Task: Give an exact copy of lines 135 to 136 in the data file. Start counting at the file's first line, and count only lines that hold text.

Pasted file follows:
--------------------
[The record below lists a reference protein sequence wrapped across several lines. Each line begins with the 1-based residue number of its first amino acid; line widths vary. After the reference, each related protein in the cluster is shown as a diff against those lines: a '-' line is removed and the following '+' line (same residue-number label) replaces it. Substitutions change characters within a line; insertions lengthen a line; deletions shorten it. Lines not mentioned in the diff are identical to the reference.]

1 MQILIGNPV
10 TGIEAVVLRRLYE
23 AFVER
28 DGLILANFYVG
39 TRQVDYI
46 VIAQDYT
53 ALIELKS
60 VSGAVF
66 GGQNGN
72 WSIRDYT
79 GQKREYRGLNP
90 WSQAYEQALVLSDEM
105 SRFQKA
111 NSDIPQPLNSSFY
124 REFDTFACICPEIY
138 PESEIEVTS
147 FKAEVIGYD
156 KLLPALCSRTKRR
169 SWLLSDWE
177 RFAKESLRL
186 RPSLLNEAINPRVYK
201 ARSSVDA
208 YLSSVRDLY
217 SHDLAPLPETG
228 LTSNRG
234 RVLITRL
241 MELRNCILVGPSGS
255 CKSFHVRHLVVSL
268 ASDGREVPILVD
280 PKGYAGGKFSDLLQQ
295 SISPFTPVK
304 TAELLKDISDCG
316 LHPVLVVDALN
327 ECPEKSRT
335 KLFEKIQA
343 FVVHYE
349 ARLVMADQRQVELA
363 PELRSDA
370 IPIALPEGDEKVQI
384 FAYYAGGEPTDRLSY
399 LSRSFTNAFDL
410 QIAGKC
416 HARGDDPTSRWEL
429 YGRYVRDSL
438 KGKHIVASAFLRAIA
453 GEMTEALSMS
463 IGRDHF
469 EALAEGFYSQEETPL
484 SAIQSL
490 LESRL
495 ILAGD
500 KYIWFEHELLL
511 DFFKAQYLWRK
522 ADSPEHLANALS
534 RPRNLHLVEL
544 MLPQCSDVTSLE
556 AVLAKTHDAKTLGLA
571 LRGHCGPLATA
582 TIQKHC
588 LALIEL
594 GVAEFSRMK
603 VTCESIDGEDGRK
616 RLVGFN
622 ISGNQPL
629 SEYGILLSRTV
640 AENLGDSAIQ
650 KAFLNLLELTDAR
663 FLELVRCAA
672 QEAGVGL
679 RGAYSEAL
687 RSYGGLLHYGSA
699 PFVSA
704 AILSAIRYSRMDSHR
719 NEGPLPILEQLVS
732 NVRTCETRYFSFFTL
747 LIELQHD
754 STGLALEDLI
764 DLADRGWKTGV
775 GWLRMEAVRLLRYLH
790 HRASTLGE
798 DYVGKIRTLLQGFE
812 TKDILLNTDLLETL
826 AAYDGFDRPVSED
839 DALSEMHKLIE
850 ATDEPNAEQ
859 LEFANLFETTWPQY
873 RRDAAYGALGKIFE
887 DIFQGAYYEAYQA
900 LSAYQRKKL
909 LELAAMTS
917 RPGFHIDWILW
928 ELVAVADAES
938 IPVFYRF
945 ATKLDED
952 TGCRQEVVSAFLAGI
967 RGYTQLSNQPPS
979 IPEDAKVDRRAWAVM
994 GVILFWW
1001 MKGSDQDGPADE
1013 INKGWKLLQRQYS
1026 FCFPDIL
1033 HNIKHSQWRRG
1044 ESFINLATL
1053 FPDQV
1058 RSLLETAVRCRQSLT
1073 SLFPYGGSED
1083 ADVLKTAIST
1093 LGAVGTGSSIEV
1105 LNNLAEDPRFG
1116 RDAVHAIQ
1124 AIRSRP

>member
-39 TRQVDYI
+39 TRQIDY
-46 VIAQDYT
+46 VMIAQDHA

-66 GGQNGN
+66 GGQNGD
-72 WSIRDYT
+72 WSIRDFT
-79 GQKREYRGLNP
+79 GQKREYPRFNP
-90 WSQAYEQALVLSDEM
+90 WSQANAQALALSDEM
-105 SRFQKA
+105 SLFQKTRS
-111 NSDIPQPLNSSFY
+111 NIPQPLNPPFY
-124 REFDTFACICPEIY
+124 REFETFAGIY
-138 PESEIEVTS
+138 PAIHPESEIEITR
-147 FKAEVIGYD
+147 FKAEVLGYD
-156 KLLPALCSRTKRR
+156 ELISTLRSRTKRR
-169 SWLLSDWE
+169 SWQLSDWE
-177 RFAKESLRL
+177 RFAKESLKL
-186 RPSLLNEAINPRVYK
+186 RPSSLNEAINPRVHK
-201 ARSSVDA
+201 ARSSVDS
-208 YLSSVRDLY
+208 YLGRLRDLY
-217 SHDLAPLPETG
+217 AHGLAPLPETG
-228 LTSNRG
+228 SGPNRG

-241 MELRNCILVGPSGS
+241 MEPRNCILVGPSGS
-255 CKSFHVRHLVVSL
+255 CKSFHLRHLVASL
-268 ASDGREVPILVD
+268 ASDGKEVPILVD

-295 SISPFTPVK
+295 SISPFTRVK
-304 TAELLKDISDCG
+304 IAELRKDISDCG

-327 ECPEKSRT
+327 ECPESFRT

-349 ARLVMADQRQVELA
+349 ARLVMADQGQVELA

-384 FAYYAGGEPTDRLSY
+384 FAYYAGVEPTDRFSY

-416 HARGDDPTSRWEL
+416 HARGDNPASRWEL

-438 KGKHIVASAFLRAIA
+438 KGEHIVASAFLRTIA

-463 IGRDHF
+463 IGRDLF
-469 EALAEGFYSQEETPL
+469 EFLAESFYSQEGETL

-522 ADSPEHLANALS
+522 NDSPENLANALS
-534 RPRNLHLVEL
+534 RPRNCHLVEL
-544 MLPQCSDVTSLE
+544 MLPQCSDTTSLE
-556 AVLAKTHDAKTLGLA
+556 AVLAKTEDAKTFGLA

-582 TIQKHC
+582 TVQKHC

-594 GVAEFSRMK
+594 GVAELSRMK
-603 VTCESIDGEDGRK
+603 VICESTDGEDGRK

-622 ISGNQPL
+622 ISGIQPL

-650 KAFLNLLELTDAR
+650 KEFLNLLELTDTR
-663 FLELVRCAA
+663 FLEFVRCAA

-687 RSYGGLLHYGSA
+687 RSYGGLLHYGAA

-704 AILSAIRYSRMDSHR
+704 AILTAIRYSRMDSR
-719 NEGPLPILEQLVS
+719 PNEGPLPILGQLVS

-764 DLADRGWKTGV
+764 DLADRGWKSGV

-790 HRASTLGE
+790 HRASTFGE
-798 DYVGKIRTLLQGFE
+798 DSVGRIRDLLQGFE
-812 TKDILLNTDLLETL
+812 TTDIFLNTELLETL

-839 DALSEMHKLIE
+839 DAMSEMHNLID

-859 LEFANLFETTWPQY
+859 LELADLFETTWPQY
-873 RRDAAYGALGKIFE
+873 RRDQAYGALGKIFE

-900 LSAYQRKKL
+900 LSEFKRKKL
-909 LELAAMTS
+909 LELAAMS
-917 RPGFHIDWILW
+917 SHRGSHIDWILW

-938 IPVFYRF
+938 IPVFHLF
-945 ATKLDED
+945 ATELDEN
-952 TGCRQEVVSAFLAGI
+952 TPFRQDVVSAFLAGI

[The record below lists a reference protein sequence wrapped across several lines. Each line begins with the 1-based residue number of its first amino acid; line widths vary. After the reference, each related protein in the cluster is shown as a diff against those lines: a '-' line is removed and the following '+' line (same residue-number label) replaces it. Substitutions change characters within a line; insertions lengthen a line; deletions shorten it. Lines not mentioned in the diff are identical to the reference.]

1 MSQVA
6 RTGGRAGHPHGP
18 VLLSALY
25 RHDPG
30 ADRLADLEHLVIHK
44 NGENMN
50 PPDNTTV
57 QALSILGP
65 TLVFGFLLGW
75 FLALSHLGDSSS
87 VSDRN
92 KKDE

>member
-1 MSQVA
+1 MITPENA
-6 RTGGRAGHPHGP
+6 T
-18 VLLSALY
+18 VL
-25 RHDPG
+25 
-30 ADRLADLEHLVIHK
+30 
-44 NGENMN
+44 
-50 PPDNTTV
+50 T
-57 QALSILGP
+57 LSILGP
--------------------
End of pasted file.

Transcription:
+147 FKAEVLGYD
-156 KLLPALCSRTKRR